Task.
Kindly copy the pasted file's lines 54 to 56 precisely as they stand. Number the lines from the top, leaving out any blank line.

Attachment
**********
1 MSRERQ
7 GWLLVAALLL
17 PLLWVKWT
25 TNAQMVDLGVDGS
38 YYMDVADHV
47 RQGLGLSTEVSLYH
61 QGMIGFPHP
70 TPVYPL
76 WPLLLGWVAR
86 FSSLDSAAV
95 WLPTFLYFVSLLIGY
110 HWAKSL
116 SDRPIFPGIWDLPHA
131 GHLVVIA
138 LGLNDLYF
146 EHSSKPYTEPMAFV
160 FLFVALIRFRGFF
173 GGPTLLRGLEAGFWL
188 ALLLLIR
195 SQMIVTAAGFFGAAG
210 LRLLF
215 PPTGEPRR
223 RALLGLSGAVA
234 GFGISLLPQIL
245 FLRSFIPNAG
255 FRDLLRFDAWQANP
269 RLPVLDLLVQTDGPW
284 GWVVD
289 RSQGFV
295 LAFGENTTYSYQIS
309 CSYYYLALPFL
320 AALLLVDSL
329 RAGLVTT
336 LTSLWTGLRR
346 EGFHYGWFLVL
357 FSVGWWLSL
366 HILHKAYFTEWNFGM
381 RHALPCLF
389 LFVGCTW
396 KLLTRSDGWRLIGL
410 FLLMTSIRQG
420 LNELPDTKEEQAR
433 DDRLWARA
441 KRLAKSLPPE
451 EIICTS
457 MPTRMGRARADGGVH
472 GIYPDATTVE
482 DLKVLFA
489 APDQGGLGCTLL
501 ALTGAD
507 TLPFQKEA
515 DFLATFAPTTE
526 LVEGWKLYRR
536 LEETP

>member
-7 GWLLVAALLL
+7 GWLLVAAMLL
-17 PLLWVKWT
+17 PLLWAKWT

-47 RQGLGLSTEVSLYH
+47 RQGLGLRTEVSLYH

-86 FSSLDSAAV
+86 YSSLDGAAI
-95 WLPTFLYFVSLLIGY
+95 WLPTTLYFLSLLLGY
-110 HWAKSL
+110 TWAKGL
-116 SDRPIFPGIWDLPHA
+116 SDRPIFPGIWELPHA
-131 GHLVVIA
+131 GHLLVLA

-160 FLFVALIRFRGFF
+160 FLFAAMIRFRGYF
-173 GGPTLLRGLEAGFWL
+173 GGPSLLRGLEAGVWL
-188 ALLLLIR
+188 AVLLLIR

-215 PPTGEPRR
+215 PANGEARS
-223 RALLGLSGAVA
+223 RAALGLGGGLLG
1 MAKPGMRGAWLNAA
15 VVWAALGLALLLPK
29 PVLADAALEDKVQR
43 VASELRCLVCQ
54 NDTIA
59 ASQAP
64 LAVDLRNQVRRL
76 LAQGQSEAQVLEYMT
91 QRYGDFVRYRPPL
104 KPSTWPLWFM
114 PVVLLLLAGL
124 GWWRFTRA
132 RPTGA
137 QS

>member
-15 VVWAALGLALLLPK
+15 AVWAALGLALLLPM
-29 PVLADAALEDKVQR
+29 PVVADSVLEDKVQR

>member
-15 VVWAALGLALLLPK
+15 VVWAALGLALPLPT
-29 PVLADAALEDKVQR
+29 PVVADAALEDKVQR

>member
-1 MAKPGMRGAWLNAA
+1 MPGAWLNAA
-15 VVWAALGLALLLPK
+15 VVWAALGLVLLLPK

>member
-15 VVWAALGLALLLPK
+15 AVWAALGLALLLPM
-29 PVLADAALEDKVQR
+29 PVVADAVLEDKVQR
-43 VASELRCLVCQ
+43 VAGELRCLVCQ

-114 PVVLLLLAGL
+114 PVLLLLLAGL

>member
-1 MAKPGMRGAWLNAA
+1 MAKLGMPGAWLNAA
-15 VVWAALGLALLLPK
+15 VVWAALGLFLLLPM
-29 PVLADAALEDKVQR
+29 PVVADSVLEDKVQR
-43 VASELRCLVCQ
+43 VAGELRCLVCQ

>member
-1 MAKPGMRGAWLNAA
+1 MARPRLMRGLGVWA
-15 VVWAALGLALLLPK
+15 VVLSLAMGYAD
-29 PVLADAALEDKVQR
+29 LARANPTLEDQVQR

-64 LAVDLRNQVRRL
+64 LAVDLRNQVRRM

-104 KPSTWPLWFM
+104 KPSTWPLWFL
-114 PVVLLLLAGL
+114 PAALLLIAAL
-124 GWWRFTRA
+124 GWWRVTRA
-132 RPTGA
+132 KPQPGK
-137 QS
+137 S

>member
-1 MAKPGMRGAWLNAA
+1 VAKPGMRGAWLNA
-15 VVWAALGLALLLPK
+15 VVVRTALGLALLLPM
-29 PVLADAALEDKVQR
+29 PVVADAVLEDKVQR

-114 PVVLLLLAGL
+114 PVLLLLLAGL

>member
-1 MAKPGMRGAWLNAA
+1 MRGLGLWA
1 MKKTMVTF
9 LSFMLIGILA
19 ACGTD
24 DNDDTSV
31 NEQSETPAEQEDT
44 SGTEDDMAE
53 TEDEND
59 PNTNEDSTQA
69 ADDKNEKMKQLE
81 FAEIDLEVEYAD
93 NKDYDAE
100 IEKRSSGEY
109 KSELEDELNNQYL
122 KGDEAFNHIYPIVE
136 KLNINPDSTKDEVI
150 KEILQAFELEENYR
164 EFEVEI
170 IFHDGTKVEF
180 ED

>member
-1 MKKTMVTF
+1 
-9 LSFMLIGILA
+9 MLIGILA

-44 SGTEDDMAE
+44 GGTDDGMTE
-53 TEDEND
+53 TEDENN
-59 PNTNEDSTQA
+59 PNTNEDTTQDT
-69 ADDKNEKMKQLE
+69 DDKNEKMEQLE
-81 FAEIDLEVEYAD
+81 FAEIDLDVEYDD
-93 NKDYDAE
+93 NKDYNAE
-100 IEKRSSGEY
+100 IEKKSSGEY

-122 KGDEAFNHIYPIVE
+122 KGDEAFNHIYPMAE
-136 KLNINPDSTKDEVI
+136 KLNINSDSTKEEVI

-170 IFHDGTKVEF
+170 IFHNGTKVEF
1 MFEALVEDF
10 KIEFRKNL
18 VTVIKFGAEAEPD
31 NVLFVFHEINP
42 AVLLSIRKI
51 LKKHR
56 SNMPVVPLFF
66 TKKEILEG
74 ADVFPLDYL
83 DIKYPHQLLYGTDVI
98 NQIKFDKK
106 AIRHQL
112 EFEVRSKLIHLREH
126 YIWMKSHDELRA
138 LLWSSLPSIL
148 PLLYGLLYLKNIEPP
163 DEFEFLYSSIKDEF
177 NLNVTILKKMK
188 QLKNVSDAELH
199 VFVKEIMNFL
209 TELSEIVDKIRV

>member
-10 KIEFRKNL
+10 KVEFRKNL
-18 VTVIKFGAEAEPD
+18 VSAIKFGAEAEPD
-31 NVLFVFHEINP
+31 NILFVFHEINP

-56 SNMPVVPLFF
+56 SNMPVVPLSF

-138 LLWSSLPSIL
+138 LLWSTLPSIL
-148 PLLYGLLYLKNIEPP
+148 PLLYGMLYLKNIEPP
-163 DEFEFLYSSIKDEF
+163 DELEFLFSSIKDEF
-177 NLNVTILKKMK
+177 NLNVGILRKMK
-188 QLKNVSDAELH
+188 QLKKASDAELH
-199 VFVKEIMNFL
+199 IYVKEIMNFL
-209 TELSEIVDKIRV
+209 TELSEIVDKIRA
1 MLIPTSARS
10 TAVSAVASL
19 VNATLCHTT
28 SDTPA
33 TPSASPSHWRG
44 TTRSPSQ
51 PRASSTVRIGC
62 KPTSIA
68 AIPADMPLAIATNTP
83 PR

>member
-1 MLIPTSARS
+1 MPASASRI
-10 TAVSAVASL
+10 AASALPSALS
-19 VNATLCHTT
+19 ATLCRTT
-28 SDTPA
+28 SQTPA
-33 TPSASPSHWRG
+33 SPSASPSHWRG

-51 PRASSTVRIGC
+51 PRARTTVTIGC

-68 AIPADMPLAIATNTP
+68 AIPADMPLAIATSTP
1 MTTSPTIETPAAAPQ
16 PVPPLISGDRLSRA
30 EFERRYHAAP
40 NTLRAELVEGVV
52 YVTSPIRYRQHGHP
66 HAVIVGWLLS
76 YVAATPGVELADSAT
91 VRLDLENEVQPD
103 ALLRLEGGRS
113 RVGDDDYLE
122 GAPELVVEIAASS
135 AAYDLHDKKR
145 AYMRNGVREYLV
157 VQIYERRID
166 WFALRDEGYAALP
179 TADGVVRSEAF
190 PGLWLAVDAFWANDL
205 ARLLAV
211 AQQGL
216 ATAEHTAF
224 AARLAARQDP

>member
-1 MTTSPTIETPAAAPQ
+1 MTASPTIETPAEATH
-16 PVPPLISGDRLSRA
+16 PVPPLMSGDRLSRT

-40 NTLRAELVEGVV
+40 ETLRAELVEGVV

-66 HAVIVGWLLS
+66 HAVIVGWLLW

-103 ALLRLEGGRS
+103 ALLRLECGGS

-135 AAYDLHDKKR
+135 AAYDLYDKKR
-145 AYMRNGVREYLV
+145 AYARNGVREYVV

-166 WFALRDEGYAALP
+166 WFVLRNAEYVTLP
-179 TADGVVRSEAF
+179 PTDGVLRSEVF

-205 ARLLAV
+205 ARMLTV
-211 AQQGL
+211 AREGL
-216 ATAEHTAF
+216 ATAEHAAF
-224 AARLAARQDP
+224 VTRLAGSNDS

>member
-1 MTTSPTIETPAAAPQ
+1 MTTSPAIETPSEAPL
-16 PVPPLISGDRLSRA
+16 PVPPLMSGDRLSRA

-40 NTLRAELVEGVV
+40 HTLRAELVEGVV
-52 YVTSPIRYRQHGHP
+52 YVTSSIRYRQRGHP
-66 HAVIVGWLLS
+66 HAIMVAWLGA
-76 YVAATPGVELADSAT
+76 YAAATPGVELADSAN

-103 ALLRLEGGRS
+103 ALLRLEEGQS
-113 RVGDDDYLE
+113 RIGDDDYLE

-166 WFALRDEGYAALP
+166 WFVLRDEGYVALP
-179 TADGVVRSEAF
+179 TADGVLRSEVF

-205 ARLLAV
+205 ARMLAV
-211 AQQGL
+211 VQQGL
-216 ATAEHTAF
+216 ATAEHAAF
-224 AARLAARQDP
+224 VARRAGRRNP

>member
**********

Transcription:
536 LEETP

>member
-7 GWLLVAALLL